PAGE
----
See also the Legalese Hall of Shame.

War of flags/Fahnenkrieg

I know I turn on the TV too often and expect too much of TV newscasts. But at present the programme consists almost exclusively of observing our boys in Switzerland or Austria. On Monday there was a discussion of what the weather might be like on Wednesday. More than once I’ve heard ‘Einmal (zweimal) werden wir noch wach …’, which usually refers to how many days before you can open your Christmas presents.

The war of the flags is heating up. Cars with German and Turkish flags are those of Turks.

According to Wikipedia, those two flags are tolerated, for example in support of Germany at sports events:

Ihnen ist die Verwendung des Bundeswappens sowie des Bundesschildes und der Bundesdienstflagge untersagt. Trotzdem trifft man häufig auf Flaggen, die der Bundesdienstflagge ähneln, aber statt des Bundesschildes das Staatswappen Deutschlands in der Mitte führen. Die Benutzung dieser inoffiziellen Flaggenvariante – sie hat in ihrer Form zwar keinen hoheitlichen Charakter, könnte jedoch irrtümlich für die selbige gehalten werden – wird geduldet, sofern sie ein Ausdruck nationaler Verbundenheit mit der Bundesrepublik Deutschland darstellt (z. B. bei sportlichen Großveranstaltungen).

Stoiber speaks/Stoiber spricht

The Süddeutsche Zeitung comments on Edmund Stoiber’s report to the Bavarian Landtag on his work in Brussels.

One senses from some references to the length of his speeches in the past and the time he used to keep people waiting that debureaucritization might not be his forte.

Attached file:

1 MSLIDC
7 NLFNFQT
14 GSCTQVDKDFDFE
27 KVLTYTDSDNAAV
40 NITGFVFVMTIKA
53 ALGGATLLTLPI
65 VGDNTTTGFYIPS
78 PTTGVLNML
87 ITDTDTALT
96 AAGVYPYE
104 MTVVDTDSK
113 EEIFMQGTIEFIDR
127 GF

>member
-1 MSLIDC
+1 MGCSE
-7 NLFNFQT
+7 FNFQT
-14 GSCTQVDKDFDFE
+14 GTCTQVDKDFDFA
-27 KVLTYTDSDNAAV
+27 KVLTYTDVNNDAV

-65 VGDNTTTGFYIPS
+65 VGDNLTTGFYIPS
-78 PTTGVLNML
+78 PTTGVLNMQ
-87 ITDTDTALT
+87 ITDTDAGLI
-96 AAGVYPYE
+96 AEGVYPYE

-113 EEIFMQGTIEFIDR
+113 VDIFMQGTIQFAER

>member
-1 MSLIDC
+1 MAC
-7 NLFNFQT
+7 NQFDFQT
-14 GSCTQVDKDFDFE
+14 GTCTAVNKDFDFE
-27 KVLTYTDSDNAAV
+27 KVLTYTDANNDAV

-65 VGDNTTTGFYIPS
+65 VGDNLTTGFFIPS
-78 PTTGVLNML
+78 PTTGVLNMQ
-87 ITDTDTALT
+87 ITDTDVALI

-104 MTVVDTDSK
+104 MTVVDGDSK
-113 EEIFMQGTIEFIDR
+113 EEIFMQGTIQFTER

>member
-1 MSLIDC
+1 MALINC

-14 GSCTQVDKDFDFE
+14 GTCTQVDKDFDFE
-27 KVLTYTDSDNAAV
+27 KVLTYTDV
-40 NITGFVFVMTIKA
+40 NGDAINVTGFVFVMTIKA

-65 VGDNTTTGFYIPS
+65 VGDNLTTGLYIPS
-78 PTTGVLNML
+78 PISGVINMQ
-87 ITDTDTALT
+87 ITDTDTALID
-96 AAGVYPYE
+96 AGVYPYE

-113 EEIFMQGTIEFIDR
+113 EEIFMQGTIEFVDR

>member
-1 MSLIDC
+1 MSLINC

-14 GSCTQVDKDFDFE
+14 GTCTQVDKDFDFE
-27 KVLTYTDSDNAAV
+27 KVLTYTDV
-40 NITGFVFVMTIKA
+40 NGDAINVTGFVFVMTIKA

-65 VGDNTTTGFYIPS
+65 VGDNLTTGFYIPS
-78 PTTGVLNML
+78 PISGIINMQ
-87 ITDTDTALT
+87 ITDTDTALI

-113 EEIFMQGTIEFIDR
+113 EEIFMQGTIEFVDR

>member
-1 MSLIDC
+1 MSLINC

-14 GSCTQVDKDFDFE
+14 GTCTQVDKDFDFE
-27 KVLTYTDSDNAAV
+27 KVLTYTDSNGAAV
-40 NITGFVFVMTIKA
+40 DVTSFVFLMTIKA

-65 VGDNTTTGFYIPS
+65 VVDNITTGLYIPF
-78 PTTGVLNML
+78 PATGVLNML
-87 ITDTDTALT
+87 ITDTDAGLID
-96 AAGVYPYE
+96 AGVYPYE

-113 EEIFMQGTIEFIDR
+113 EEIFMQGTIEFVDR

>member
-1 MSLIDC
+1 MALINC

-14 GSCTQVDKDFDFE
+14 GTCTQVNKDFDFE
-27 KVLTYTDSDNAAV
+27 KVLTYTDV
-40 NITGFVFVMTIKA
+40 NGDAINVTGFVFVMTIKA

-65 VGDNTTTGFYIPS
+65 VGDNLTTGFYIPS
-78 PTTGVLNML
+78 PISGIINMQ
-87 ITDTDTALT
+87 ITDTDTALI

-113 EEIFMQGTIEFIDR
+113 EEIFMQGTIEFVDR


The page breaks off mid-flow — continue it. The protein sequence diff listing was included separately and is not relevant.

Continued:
Stoiber reports that on the whole, the Member States appreciate the desire for fewer rules, but when concrete suggestions are made, they find excuses not to implement them.

Oder in Stoibers Worten: “Dann habe ich oft den Eindruck, dass nicht Gürtel oder Hosenträger ausreichen, sondern beides gefordert wird und darüber hinaus Hemd und Hose noch mit Reißzwecken verbunden werden sollen”. Aber, so Stoibers Forderung: “Ich glaube, dass wir mit dem Gürtel alleine hinkommen.” Ein Vergleich, der es mit der Transrapidrede durchaus aufnehmen kann.

(I thought ‘belt and braces’ was an English expression, but maybe it’s entered German).

Digital thieves/Die (englische) Sprache des Urheberrechts

The Guardian recently had an article entitled Digital thieves swipe your photos – and profit from them.

Pedantic readers were having none of this theft terminology. Hence yesterday’s technology blog post: What’s the right way to talk about copyright stuff?

The aggrieved reader wrote (in part):

“I only read the heading and subheadings of this. For god’s sake, at least use the correct terminology. The photographs in question simply are not being stolen. They’re being copied. No thieves in existence there, but copiers. Illegal copiers I’m sure (whether it’s a good idea for so many things to be illegal to copy or not is another issue). You’re not helping us nor yourselves by perpetuating this kind of BS. The party who initially has possession of the item in one case no longer has the item, and in the other, does. That’s a big difference. That’s why we have different words with very different meanings to describe the two fundamentally different situations. But you’ve got them mixed up. And helped other people get them mixed up too.”